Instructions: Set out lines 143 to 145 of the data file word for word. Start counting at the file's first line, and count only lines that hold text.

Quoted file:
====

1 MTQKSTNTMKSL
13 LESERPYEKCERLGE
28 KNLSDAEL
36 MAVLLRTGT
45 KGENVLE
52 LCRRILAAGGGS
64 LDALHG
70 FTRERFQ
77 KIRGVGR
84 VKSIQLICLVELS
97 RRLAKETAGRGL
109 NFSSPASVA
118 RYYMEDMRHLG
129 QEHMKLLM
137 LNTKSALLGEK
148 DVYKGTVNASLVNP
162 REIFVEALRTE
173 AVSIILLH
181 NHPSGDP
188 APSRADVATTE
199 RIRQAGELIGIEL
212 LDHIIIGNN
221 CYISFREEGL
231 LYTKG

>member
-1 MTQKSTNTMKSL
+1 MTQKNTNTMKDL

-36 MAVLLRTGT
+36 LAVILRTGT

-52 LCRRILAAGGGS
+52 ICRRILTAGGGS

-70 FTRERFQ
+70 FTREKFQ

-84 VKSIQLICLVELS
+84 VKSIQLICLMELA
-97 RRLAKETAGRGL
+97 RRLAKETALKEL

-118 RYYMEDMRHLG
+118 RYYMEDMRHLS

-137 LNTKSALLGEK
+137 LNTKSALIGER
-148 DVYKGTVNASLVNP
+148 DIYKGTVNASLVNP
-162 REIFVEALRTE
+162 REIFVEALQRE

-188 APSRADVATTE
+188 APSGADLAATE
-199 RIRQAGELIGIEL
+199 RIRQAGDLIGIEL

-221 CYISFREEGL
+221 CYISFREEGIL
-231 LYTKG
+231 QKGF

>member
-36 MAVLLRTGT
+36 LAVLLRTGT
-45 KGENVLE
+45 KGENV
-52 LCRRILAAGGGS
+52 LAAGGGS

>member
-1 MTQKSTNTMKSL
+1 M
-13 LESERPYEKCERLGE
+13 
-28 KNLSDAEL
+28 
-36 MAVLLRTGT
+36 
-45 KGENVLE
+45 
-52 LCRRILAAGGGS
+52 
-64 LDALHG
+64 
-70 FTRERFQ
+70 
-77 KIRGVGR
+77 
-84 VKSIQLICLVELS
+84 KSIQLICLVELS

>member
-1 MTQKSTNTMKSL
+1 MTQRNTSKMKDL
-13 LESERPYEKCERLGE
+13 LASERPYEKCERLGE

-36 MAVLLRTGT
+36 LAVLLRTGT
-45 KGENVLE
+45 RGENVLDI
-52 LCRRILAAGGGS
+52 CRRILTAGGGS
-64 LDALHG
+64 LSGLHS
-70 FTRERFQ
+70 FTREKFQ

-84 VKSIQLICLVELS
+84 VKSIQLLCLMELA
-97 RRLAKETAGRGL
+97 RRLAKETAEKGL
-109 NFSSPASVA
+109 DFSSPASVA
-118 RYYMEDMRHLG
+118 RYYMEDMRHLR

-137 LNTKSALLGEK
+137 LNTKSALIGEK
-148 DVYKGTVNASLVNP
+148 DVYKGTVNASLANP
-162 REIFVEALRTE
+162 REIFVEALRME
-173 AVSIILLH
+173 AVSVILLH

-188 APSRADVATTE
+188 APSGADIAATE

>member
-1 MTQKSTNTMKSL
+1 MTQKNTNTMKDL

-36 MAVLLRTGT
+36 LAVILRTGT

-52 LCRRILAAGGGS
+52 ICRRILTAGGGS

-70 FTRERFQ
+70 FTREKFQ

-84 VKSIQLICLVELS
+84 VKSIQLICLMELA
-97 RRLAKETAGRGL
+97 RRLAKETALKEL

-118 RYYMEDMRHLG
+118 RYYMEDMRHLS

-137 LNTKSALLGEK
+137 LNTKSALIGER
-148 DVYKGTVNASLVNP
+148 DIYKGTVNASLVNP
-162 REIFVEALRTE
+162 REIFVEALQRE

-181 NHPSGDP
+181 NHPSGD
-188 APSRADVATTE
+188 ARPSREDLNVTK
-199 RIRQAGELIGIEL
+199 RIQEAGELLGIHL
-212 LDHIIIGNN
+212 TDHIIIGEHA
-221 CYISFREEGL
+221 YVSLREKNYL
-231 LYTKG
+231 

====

+212 TDHIIIGEHA
-221 CYISFREEGL
+221 YVSLREKNYL